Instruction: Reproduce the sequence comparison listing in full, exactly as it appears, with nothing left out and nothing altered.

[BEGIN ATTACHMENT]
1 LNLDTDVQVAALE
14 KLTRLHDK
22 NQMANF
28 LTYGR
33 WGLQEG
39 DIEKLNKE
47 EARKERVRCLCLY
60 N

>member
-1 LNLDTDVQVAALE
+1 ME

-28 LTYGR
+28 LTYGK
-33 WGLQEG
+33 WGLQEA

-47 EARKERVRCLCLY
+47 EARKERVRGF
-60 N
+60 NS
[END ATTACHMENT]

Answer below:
1 LNLDTDVQVAALE
14 KLTRLHDK
22 NQMANF
28 LTYGR
33 WGLQEG
39 DIEKLNKE
47 EARKERVRCLCLY
60 N

>member
-1 LNLDTDVQVAALE
+1 ME

-28 LTYGR
+28 LTYGK
-33 WGLQEG
+33 WGLQEA

-47 EARKERVRCLCLY
+47 EARKERVRGF
-60 N
+60 NS